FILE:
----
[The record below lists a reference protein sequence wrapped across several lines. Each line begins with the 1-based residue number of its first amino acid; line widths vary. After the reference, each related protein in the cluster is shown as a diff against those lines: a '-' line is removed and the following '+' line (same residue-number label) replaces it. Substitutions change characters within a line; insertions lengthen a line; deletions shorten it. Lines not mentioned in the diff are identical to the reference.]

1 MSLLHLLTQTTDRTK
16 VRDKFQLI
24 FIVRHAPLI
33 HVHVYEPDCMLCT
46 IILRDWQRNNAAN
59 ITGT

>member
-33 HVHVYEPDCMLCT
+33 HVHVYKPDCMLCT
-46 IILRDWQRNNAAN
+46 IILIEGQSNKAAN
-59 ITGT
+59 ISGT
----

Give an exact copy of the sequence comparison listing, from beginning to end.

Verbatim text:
[The record below lists a reference protein sequence wrapped across several lines. Each line begins with the 1-based residue number of its first amino acid; line widths vary. After the reference, each related protein in the cluster is shown as a diff against those lines: a '-' line is removed and the following '+' line (same residue-number label) replaces it. Substitutions change characters within a line; insertions lengthen a line; deletions shorten it. Lines not mentioned in the diff are identical to the reference.]

1 MSLLHLLTQTTDRTK
16 VRDKFQLI
24 FIVRHAPLI
33 HVHVYEPDCMLCT
46 IILRDWQRNNAAN
59 ITGT

>member
-33 HVHVYEPDCMLCT
+33 HVHVYKPDCMLCT
-46 IILRDWQRNNAAN
+46 IILIEGQSNKAAN
-59 ITGT
+59 ISGT